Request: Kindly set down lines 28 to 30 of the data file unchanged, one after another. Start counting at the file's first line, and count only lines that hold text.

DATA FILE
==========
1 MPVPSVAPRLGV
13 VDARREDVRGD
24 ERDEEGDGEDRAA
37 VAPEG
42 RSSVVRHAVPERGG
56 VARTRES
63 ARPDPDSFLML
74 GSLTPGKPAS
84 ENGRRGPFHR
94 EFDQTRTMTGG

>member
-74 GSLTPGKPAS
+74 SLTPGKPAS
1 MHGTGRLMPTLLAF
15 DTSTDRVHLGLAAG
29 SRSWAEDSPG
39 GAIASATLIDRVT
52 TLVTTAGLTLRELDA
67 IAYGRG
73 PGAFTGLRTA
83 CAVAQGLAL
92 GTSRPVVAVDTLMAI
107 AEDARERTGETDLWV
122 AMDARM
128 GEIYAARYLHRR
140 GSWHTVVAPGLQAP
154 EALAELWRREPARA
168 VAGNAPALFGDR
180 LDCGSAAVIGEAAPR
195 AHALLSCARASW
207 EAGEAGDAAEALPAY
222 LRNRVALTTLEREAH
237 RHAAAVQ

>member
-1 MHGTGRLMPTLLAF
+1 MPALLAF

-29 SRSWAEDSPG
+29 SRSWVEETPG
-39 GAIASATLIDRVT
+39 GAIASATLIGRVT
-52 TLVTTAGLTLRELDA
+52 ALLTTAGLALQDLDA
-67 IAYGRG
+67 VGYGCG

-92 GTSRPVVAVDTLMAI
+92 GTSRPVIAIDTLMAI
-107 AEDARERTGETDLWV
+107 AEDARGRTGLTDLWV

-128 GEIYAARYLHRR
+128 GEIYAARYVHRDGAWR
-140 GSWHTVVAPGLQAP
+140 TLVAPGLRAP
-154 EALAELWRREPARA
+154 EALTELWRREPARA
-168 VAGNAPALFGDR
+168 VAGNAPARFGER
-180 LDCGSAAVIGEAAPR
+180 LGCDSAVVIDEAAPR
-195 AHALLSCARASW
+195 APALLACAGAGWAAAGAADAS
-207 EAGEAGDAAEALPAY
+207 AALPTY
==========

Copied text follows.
168 VAGNAPALFGDR
180 LDCGSAAVIGEAAPR
195 AHALLSCARASW